Tourism must be small to be kind

The burgeoning mass market should be tamed, says Susan Marling, who sees the future in local projects where the customer pays more
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The Independent Travel

Tourism is the triffid of the modern world. A roll call of its vital statistics makes scary reading. Last year 635 million people travelled to a foreign country. Between them they spent $439bn (£300bn), making tourism the world's biggest export earner, ahead of cars, chemicals, oil and food. Travel and tourism support 200 million jobs - employment for a huge number of people on the planet - and with increased affluence in places such as China and Central and Eastern Europe, the number of people travelling looks set to double in the next 15 years.

Tourism is the triffid of the modern world. A roll call of its vital statistics makes scary reading. Last year 635 million people travelled to a foreign country. Between them they spent $439bn (£300bn), making tourism the world's biggest export earner, ahead of cars, chemicals, oil and food. Travel and tourism support 200 million jobs - employment for a huge number of people on the planet - and with increased affluence in places such as China and Central and Eastern Europe, the number of people travelling looks set to double in the next 15 years.

This inexorable march of humanity and the potential for despoliation and overcrowding (to say nothing of airport chaos) may lead us in the West to be ever more discerning about the journeys we take, preferring in future to go "deep not wide" - to get to know few places well rather than many superficially. But what about the people, especially those in poorer countries, who are on the receiving end of tourism? What are the prospects of them ever taking control of the writhing economic monster that has arrived on their beaches and in their countryside? Can tourism be a boon rather than a blight for them?

It was with these questions in mind that I set out to make a set of radio programmes, Adventures in the Tourist Trade. The programmes show the experience of local people in four holiday destinations - Kenya, Jordan, Goa and Rome. As with so many issues of "development" there were some politics to understand first.

For certain pressure groups tourism is a latter-day manifestation of Western imperialism, an evil business that leeches profit from international resorts, and rewards locals only with the dubious privilege of becoming waiters and chambermaids. Tourists are charged with responsibility for sex crimes, abuses of human rights, water shortages and the rising tide of discarded plastic water bottles.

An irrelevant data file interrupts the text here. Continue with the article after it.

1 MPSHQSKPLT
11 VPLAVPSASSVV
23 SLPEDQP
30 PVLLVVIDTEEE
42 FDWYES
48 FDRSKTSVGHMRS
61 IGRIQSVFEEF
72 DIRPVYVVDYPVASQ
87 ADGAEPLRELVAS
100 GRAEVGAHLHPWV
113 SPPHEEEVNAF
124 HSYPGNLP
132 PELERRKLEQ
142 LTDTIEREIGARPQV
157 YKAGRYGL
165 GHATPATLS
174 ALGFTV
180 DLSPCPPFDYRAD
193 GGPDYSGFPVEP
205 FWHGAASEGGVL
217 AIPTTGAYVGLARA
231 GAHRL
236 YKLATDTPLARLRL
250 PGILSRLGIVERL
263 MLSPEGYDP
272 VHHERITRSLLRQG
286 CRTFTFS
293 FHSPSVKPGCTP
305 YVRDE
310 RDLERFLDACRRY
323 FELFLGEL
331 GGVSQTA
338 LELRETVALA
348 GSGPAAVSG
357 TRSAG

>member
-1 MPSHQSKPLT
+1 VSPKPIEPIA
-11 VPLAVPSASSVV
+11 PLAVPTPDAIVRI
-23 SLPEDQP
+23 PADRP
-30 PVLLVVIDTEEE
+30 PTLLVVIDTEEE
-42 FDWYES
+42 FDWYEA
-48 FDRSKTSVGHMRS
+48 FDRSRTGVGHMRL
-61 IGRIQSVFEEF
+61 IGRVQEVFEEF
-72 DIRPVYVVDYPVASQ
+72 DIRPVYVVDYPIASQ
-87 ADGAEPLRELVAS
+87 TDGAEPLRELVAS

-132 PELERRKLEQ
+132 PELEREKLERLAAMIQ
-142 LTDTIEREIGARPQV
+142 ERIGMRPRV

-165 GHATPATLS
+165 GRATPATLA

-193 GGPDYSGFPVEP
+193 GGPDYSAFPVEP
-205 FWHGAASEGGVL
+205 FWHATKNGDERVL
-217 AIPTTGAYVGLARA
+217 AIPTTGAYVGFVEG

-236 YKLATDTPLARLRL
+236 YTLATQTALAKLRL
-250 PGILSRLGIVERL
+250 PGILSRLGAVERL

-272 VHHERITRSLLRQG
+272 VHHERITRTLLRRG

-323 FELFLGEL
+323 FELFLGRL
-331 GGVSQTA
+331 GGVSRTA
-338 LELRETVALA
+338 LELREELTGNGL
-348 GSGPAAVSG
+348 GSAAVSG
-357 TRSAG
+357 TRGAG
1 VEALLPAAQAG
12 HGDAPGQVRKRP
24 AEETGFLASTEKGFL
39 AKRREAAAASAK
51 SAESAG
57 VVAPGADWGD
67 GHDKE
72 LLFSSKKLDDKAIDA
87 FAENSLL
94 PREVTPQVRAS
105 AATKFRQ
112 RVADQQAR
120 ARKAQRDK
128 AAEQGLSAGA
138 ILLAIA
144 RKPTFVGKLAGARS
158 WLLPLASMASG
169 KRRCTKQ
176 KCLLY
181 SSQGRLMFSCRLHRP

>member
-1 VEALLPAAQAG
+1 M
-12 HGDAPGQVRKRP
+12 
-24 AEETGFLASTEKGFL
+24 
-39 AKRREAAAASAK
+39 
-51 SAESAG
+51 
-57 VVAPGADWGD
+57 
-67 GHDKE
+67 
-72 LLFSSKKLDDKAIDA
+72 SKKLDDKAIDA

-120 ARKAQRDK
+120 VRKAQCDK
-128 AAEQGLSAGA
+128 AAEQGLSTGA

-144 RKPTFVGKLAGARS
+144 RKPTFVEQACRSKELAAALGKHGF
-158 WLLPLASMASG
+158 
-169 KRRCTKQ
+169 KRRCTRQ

Of local corruption, in-fighting, and poor management, these pressure groups have nothing to say. On the other hand the official voices of tourism, the Travel and Tourism Council and the World Tourism Organisation, are bullish about the economic potential of tourism, if only countries would "knuckle down and play the game". India, I was told, would have an additional 25 million jobs right now if it would only liberalise air travel and learn the lessons of the market.

Against the black-and-white background of these opposing world views, I saw some projects where tourism, albeit not massively profitable, at least looked like a benign influence in the local people's lives and offered the tourist a blameless but non-worthy good time.

In Kenya, for example, there is an alternative to the mainstream safari business which, in the past 30 years, has displaced and sidetracked the Maasai, the very people who epitomise the East African plains, and consigned them to poor farming areas outside the National Parks. Unsurprisingly, they spend much of their time hunting the wild animals that trample their crops and killing others for "bushmeat".

Seeing that the only way to protect wildlife outside Kenya's parks (which are already rather Woburn-like with their stripy, radio-controlled safari trucks which rush to any sighting of an animal) was to improve the lot of the Maasai, a Kenyan tour operator turned conservationist came up with a plan. Jake Grieves-Cook invested his own money in leasing land from the tribespeople of Eselenkei, three hours' drive south of Nairobi, and setting up a tented camp for tourists there. The Maasai are trained as rangers. They work in the camp, on building roads and waterholes, and earn a living from the lease and the small tax levied on each tourist that comes in. The profits have paid for a local school and for healthcare.